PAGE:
> have triple quoted string. Nowadays it's an artifact and triple quoted
> string is much preferred.


I don't agree. I often use implicit concatenation when I'm
writing a format string that won't fit on one source line,
because it allows me to fit it into the surrounding indentation
structure without introducing unwanted spaces into the string.

Both tecnhiques have their places.

--
Greg
 
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goldtech
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      04-29-2010
Thank you to posters for help to my question. Seems I had trouble with
triple quotes strings in the PythonWin shell. But using the Idle shell
things work as expected. But this is probably another issue...any way,
w/Idle's shell I got the "action" regarding multiline strings I
expected.
 
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Lie Ryan
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      04-29-2010
On 04/29/10 20:40, Gregory Ewing wrote:
> Lie Ryan wrote:
>> No, the implicit concatenation is there because Python didn't always
>> have triple quoted string. Nowadays it's an artifact and triple quoted
>> string is much preferred.

>
> I don't agree. I often use implicit concatenation when I'm
> writing a format string that won't fit on one source line,
> because it allows me to fit it into the surrounding indentation
> structure without introducing unwanted spaces into the string.
>
> Both tecnhiques have their places.
>


That statement should be quantified with "for large chunks of text".
Format string is typically 2-3 lines at most, not enough to qualify as
large chunk.
 
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Lie Ryan
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      04-29-2010
On 04/29/10 16:34, Steven D'Aprano wrote:
> On Thu, 29 Apr 2010 02:16:46 +0100, MRAB wrote:
>
>> Steven D'Aprano wrote:
>>> On Thu, 29 Apr 2010 06:17:42 +1000, Lie Ryan wrote:
>>>
>>>>> Consider that the concatenation language feature probably is there
>>>>> because it's useful (e.g. it preserves indentation and allows per
>>>>> line comments).
>>>> No, the implicit concatenation is there because Python didn't always
>>>> have triple quoted string.
>>>
>>> Do you have a source for that?
>>>
>>> Both triple-quoted strings and implicit concatenation go back to at
>>> least Python 1.4:
>>>
>>> http://docs.python.org/release/1.4/tut/node71.html
>>> http://docs.python.org/release/1.4/tut/node70.html
>>>

>> The page here:
>>
>> http://svn.python.org/projects/pytho...k/Misc/HISTORY
>>
>> says release 1.0.2 (4 May 1994).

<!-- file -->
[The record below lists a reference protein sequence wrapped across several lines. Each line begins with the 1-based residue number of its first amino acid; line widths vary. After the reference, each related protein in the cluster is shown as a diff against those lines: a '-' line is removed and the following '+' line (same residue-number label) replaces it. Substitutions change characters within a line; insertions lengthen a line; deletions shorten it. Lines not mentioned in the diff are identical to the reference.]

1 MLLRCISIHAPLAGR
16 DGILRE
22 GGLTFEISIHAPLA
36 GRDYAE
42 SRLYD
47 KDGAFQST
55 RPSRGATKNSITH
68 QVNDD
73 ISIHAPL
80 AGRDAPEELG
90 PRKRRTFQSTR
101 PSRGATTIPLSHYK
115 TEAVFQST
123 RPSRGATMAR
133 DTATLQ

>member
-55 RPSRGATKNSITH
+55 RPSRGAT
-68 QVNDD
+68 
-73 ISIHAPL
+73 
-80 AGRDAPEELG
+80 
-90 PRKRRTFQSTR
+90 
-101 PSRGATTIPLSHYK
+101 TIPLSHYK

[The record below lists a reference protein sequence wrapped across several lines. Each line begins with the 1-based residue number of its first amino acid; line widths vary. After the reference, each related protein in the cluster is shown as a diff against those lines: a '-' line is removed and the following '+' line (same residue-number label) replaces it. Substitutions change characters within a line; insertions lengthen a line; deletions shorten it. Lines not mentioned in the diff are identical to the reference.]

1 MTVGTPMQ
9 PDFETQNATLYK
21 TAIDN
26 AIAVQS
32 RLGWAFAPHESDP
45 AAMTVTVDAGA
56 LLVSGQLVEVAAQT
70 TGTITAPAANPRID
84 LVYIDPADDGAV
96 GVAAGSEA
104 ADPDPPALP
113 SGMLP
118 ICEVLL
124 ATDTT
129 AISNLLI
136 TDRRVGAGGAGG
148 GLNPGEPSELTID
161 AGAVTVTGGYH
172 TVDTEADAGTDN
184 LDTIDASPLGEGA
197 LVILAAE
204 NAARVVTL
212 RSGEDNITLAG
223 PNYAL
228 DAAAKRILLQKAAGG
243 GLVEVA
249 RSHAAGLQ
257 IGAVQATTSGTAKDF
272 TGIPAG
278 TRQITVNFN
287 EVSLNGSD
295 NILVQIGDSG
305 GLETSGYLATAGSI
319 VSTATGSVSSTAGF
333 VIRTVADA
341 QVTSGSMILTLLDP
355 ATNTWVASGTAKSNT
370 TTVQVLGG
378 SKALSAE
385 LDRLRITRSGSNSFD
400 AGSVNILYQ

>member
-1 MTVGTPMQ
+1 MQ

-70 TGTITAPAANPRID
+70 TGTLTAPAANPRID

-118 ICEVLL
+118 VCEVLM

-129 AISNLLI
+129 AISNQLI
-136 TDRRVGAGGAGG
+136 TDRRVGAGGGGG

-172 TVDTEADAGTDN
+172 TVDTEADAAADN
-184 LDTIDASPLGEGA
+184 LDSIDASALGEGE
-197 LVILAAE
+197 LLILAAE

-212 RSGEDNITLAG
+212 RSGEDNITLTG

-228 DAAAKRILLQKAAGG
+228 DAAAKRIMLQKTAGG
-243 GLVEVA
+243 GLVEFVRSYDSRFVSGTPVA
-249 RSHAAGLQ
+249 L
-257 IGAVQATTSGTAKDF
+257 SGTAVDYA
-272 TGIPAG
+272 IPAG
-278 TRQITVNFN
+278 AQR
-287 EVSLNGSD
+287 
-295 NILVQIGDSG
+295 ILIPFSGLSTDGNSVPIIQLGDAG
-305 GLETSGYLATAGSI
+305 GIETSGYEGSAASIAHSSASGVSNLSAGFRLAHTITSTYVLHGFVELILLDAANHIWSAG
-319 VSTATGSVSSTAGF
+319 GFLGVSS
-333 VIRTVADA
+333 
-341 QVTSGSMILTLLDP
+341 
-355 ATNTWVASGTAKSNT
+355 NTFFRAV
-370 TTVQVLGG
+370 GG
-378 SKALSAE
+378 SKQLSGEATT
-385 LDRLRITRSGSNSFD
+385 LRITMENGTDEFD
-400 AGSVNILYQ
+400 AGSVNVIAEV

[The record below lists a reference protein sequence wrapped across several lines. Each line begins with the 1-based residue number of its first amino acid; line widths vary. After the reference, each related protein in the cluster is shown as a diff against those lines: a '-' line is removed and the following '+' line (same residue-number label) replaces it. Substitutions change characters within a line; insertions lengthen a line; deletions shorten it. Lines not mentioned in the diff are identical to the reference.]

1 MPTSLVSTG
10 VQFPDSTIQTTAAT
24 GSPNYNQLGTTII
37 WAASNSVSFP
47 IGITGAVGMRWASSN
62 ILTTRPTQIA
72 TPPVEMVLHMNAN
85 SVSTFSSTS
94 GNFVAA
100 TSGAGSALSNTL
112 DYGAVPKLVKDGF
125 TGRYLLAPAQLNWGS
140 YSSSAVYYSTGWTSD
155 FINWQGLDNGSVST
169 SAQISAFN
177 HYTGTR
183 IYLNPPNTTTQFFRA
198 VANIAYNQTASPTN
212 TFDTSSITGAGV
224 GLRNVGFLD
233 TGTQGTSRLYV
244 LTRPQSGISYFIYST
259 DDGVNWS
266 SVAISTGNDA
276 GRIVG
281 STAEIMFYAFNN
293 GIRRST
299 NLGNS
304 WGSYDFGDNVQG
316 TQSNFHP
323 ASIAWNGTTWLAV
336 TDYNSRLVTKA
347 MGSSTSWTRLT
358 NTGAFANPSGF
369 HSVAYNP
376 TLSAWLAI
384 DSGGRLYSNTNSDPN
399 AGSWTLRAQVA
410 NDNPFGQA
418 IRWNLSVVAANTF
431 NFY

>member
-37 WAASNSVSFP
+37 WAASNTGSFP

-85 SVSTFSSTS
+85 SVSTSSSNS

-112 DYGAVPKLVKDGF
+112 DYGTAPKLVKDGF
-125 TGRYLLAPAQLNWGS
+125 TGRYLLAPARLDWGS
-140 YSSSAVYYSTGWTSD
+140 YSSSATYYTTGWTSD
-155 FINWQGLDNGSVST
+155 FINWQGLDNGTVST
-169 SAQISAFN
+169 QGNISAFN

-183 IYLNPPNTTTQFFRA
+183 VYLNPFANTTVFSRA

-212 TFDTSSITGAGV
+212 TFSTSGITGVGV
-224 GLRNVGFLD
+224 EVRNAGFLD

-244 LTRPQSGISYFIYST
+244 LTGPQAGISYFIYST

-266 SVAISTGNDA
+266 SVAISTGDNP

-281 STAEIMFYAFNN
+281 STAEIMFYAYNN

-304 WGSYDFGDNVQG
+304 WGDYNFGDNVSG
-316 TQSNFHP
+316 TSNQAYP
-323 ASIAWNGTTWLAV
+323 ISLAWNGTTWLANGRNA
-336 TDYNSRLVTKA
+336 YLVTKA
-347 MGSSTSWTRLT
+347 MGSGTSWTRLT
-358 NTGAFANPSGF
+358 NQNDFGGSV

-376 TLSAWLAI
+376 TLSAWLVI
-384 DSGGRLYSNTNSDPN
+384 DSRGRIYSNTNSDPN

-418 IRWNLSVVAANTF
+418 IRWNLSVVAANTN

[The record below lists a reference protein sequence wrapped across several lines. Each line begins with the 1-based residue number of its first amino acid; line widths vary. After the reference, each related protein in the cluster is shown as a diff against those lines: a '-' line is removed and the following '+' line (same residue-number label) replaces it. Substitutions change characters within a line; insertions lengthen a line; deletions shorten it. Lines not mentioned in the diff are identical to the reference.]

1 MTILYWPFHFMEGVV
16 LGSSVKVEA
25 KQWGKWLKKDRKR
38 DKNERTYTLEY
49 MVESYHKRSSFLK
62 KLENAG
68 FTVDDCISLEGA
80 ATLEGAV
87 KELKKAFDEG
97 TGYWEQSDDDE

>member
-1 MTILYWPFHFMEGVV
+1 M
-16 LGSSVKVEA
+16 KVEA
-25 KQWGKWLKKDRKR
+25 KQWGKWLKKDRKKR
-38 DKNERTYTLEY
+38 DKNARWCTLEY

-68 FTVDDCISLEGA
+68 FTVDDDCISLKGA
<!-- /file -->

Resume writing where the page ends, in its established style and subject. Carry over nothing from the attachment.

>
> Yes, it says:
>
> * String literals follow Standard C rules: they may be continued
> on the next line using a backslash; adjacent literals are
> concatenated at compile time.
>
> * A new kind of string literals, surrounded by triple quotes
> (""" or '''), can be continued on the next line without a
> backslash.
>
>
> These are adjacent entries in the same release. That's pretty good
> evidence that both implicit concatenation and triple quotes were
> introduced at the same time.


Yes, apparently my statement that implicit concatenation is an artifact
is erroneous but it doesn't make the important points less true, that
implicit concatenation is not suitable for integrating large chunk of
text into source code.

And if you do care about the two extra newlines, you can add two
backslashes:

s = """\
....
insert large chunks
....\
"""

which is a constant-time preformatting compared to prepending and
appending every line with quotes, which is O(n) (and we're talking about
the oh-so-expensive programmer's time here).

Ben Finney also showed the trick to let a large chunk to appear indented
and stripping the indenting at runtime in another thread (which is
actually rarely needed since, since as I previously said, huge chunk of
text is usually global-level variable; though the trick does come handy
sometimes).
 
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Carl Banks
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      04-29-2010
On Apr 28, 11:16*am, "Alf P. Steinbach" <(E-Mail Removed)> wrote:
> On 28.04.2010 18:54, * Lie Ryan:


> > Python have triple-quoted string when you want to include large amount
> > of text;

>
> Yes, that's been mentioned umpteen times in this thread, including the *very
> first* quoted sentence above.
>
> It's IMHO sort of needless to repeat that after quoting it, and providing yet
> another example right after quoting an example.
>
> Probably you didn't notice?



I think he repeated it just to let people know that they can get what
they want without following your adsurd advice.


Carl Banks